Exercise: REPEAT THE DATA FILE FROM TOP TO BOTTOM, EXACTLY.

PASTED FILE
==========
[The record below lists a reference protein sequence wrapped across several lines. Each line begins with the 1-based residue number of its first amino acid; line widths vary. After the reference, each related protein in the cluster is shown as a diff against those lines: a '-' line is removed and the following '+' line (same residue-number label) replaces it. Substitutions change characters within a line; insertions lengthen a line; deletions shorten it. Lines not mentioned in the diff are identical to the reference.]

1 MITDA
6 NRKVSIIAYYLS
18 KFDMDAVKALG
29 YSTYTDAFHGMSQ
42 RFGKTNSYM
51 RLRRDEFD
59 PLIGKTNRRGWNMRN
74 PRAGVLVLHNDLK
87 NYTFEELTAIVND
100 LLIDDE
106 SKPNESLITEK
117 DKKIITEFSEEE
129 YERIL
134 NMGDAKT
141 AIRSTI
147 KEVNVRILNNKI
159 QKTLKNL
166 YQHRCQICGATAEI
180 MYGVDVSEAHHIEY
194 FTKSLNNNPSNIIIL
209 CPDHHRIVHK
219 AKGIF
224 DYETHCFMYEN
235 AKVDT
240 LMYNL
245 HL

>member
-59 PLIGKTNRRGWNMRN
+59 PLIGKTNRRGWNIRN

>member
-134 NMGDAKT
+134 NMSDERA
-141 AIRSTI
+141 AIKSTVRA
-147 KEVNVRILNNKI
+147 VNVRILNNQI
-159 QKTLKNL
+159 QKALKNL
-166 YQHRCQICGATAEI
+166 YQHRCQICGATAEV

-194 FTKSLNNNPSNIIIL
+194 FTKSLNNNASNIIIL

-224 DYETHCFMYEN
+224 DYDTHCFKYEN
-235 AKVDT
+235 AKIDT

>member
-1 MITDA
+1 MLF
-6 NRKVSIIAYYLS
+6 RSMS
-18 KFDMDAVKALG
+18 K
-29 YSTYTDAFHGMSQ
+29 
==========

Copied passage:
[The record below lists a reference protein sequence wrapped across several lines. Each line begins with the 1-based residue number of its first amino acid; line widths vary. After the reference, each related protein in the cluster is shown as a diff against those lines: a '-' line is removed and the following '+' line (same residue-number label) replaces it. Substitutions change characters within a line; insertions lengthen a line; deletions shorten it. Lines not mentioned in the diff are identical to the reference.]

1 MITDA
6 NRKVSIIAYYLS
18 KFDMDAVKALG
29 YSTYTDAFHGMSQ
42 RFGKTNSYM
51 RLRRDEFD
59 PLIGKTNRRGWNMRN
74 PRAGVLVLHNDLK
87 NYTFEELTAIVND
100 LLIDDE
106 SKPNESLITEK
117 DKKIITEFSEEE
129 YERIL
134 NMGDAKT
141 AIRSTI
147 KEVNVRILNNKI
159 QKTLKNL
166 YQHRCQICGATAEI
180 MYGVDVSEAHHIEY
194 FTKSLNNNPSNIIIL
209 CPDHHRIVHK
219 AKGIF
224 DYETHCFMYEN
235 AKVDT
240 LMYNL
245 HL

>member
-59 PLIGKTNRRGWNMRN
+59 PLIGKTNRRGWNIRN

>member
-134 NMGDAKT
+134 NMSDERA
-141 AIRSTI
+141 AIKSTVRA
-147 KEVNVRILNNKI
+147 VNVRILNNQI
-159 QKTLKNL
+159 QKALKNL
-166 YQHRCQICGATAEI
+166 YQHRCQICGATAEV

-194 FTKSLNNNPSNIIIL
+194 FTKSLNNNASNIIIL

-224 DYETHCFMYEN
+224 DYDTHCFKYEN
-235 AKVDT
+235 AKIDT

>member
-1 MITDA
+1 MLF
-6 NRKVSIIAYYLS
+6 RSMS
-18 KFDMDAVKALG
+18 K
-29 YSTYTDAFHGMSQ
+29 